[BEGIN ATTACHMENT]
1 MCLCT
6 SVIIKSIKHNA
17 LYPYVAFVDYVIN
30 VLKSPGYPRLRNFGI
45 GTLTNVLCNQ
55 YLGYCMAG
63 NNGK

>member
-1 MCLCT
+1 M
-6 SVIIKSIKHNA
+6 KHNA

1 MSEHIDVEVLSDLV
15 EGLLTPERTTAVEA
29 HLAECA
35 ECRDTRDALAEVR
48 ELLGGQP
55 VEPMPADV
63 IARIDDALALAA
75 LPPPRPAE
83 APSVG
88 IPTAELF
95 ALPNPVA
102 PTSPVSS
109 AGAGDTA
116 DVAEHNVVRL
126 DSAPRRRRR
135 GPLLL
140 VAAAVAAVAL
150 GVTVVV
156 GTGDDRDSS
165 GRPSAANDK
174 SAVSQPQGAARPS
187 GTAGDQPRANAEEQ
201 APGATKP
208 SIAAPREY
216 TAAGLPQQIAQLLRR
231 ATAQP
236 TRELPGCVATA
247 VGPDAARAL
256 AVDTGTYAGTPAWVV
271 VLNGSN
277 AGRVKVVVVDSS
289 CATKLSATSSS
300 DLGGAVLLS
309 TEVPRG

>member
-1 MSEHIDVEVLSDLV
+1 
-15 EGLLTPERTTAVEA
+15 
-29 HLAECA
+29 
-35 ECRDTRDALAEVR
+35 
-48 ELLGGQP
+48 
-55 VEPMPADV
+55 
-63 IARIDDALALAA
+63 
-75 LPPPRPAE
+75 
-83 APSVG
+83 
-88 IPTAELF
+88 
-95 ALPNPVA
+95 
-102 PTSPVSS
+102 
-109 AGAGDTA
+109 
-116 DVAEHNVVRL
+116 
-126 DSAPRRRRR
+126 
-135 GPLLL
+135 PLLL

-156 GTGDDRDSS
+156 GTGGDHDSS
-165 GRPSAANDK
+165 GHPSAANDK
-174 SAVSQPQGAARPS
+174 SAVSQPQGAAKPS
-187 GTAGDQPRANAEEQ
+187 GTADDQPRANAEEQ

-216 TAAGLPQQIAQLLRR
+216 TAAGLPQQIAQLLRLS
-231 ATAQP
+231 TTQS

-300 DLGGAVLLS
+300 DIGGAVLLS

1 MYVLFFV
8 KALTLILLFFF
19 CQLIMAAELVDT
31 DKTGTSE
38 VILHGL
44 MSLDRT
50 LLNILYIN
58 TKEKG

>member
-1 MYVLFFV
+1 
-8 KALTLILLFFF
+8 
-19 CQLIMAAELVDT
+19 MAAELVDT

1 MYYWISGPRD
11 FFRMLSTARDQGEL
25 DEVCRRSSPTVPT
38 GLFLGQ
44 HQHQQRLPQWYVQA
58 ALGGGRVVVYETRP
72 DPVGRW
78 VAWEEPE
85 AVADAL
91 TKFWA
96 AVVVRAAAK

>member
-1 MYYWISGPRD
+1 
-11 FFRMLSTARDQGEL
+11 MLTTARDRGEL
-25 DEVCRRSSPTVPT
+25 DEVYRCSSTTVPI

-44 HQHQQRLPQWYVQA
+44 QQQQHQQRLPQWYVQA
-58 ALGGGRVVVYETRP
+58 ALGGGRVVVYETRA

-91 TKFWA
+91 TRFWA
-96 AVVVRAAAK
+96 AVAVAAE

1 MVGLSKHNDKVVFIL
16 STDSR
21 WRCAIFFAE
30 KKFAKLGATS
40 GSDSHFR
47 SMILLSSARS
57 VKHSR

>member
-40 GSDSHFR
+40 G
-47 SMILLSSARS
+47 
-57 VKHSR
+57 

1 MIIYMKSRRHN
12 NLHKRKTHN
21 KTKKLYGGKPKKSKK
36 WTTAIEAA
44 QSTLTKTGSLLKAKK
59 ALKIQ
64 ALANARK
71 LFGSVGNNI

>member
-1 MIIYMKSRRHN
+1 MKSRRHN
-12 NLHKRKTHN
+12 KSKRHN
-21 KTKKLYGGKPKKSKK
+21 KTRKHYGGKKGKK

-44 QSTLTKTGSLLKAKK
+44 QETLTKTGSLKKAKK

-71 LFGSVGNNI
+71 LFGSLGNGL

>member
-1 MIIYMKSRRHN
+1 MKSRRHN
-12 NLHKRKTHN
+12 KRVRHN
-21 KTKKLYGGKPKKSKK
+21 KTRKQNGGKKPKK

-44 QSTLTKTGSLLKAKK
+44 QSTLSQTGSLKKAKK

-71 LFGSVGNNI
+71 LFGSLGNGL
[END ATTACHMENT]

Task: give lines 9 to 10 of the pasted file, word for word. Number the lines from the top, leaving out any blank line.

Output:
-1 MCLCT
+1 M